With even less subtlety, the story repeats itself this week and the smiling Kevin is joined by his boss, Leader Meryl Gravell who has, amazingly, launched herself into this little story for no apparent reason other than photo opportunity.

(via South Wales Guardian)
Kevin, Meryl and the rabble rubble


Cneifiwr said...

Thanks to Photoshop and digital photography, the Press Office could start inserting pictures of Meryl in all sorts of interesting places - the Nativity in Bethlehem, accompanying Mother Theresa on a stroll through Llanelli, having tea with the Queen....Just a thought.

Unknown said...

Literally buying votes. Quite distasteful really.

caebrwyn said...

@Stuart I don't think what happened in 2008 will be repeated, however well intended the scheme was, there were a lot of complaints from non-sitting candidates at the time. As for 2012, electioneering is all it's various forms is to be expected and as long as no one has an unfair advantage, then the voter will then decide who is best for the job.

Tessa said...

The £5,000 community spend per serving councillor in 2008 was a complete outrage. We in the then Carmarthenshire Ratepayers' Association (with a candidiate - me) objected strongly to the Electoral Services Commission. However the Electoral Services Commission - another toothless body like many regulatory bodies/complaints handlers - wriggled out of actually doing anything to intervene, arguing that the money was public and so it wasn't an issue. Or some such balls - I've got the letter somewhere.......

Tessa said...

Excellent post by the way. Funny too! Inc. LOL at Cneifiwr's suggestion!

Anonymous said...

it looks well weird with the open space.

spotted an old piece.. is this the same kevin madge who was praising ecology and newts in county hall?

Cllr Madge added that infrastructure projects, such as improving the roads around the south Wales valleys, needed to be given the highest priority by the next Assembly government.

"It will be my number one priority to get phase two of this project through," said Cllr Madge. (referring to ammanford relief road part 2.. part 1 was meant to cost 3million in 2002 but by the time it got built in 2008, 3/4 of a mile through trj old yard cost 8m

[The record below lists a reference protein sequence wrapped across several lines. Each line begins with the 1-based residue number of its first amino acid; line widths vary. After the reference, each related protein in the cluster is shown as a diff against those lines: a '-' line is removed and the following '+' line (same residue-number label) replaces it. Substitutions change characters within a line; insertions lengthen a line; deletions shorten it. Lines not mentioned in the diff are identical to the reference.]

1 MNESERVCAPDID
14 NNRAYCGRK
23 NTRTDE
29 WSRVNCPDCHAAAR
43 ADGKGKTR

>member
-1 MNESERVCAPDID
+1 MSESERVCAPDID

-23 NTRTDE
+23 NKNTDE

But green campaigners have hit out at Cllr Madge's comments.

"An area like the Amman Valley does not need an Assembly candidate with such a shortsighted and insular approach to politics,"

Anonymous said...

phase 1 basically runs alongside the old foundry road, the trj offices are in the same position, the pfi police station hasn't moved. the type of land was basically old coal tips, wasteland.

then again, the embankments and verges they created are basically old coal dust, and the effort of decorative trees don't look too well. so much for newts and ecology.

phase tow is problematic. pahse 1 is about quarters of a mile, pahse 2 is about 2 and a half miles. going past lots of people houses, crossing two rivers and a railway line. the only way to get across is some sort of an elavated bridge because the fields are level on one side and goes uphill on the other. and for what? to attract businesses into ammanford.

peace and tranquility will go down the pan to speak.. and an almighty hefty bill just to reduce the traffic queue on the approach to ammanford.. in the 70s and 80s, people going home from work and the queue was all the way down to penybanc bridge. knock down a few houses in the mid 90s for the new tesco road, and the traffic queues are just the same now as it was then.

maybe it's just too many cars on the road? just a thought